We’ve mentioned it before, but the current recruitment market has changed. Just five years ago, Google for Jobs didn’t exist. Programmatic advertising, responsible for a flurry of recent acquisitions in the talent acquisition space, was in its infancy. And the ability to post your jobs to Facebook was tested, but not a formal offering. As the recruitment marketing landscape has evolved, it’s become more important than ever to routinely evaluate your marketing effectiveness across all stages of the funnel.
As we’ve gone through the process of onboarding new clients for Change State’s recruitment marketing agency business, we’ve been shocked to hear how often analytics are overlooked. More than once lately we’ve been told that certain legacy recruitment marketing agencies apparently never even bothered to ask for access to reporting from a client’s ATS.
(For now, we’ll ignore the point that many Applicant Tracking Systems do not make it easy to visualize or export funnel analytics…so if you’re working with an ATS where you trust the data you’re seeing, kudos to you.)
Worse, those that do take the time to look at analytics often stop short of what really matters. One area of neglect we see most often is the failure to view your recruitment marketing metrics beyond the application. It’s a bit like investing in a consumer ad campaign and declaring victory when a prospective customer first steps in the door, whether they buy anything or not.
Driving candidates to your jobs is important and all, but without a clear picture of where your best interviews, and ultimately, hires, are coming from, organizations miss key opportunities to evaluate the performance of talent sources against the outcome that really matters: qualified employees that actually want to work for your company once an offer is made.
The perils of focusing on applications alone is underscored by two eye-popping data points from Appcast:
6% of advertised jobs generate more than 30% of total applications
50% of advertised jobs will return just 2% of the applicant flow
The implication? Through the lens of applications alone, a job board may appear to be delivering tremendous value. But not all applications are created equal: Driving too many applicants to a job that is overfilled, while business-critical jobs suffer from a lack of qualified applicants is a waste of your limited marketing budget, and from our perspective, inexcusable.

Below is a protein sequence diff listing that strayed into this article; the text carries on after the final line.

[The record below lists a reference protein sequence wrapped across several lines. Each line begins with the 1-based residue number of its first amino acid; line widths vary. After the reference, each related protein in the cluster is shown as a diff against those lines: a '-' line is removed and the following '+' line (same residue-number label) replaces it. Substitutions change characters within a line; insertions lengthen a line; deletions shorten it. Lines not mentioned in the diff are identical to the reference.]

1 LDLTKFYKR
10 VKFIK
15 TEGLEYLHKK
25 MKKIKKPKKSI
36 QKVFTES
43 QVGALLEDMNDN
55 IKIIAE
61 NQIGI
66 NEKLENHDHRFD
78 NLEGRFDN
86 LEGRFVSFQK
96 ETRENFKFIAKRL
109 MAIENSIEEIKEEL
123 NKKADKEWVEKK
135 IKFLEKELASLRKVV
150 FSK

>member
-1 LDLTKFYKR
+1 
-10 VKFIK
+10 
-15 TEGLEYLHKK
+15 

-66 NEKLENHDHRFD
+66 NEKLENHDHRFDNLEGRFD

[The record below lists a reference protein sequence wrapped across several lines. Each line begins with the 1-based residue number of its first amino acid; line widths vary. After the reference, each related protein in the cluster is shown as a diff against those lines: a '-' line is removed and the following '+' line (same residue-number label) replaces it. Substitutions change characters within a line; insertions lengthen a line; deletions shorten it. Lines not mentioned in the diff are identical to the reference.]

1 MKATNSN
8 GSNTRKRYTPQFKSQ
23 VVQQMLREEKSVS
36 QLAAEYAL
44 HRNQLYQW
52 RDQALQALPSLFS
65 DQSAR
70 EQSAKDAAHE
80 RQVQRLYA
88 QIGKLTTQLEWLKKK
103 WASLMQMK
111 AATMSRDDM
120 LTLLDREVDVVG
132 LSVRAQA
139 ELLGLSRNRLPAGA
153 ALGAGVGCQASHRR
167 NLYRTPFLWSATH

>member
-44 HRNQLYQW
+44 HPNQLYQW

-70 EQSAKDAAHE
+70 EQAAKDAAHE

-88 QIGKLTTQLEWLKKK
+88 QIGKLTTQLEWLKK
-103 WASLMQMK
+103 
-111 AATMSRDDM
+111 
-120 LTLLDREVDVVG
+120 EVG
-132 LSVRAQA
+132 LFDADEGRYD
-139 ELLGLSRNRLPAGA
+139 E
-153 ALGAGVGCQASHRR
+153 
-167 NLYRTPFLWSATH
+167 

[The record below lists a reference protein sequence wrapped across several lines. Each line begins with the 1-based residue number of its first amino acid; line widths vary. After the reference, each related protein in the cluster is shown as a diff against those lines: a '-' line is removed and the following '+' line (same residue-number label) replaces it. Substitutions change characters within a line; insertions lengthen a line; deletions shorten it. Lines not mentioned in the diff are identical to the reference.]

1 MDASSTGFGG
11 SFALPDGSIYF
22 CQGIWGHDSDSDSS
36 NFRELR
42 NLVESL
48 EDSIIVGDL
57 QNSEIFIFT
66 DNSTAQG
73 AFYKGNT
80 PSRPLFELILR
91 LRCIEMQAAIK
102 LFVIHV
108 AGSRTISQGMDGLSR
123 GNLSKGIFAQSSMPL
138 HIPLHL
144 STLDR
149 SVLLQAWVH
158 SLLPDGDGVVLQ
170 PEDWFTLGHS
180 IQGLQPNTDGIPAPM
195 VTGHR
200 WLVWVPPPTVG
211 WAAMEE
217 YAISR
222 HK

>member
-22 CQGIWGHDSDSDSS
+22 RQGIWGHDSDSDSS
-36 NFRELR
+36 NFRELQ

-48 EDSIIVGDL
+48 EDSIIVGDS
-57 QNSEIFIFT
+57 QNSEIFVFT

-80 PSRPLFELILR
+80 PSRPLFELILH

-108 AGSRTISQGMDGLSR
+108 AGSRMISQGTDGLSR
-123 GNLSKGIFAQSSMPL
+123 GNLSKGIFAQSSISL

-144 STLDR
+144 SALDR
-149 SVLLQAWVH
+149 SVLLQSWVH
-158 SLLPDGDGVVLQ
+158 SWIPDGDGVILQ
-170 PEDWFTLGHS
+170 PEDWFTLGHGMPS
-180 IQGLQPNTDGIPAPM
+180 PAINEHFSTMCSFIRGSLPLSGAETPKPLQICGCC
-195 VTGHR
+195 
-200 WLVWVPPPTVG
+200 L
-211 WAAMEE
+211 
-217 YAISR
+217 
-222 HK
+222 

To further illustrate the point, here’s a recent example from new client. Vendor names have been blinded to protect the innocent, and numbers have been rounded to the nearest 10 for “math” reasons.
First is a visualization of the total number of applications received across four sources in Q1. Nothing shocking here: some applications from job boards, some from social sites.
Second is a visualization of the total number of hires made across the same four sources in Q1. Here’s where we’ve seen clients miss opportunities. Our largest paid source of applicants (“Job Board A”) is delivering the lowest number of hires.
Since the numbers seemed off, we figured we should take a look at their Application to Hire ratios as well.
Now the kicker: Job Board A was the largest recruitment line item for the client, and Job Board C was a close second.
So if you’re taking a quick look at applications by your top sources, your marketing spend looks appropriate. But further down funnel metrics can paint a much different picture for clients.
So what’s the story here? A few questions that came from this conversation – though we can’t give you all the answers in writing.
Is Job Board A is delivering poor candidates and we need to reduce spend?
Maybe Board A is set up to fail.
At what point in the hiring process are jobs being sent to Job Board A?
Are recruiters looking at applications from Board A differently than Board B and C?
And probably an easy conclusion: Social sure seems to convert well. More, please.
We’re all often drawn to a ‘more is better’ mentality. For this post we focused on visualizing applications and hires. The output of this initial exercise with our client was a deeper review of their recruitment advertising by differing job groupings. When you truly understand your ratios and how many applications, interviews, offers you need to make a hire you can begin to supercharge your recruitment marketing efforts.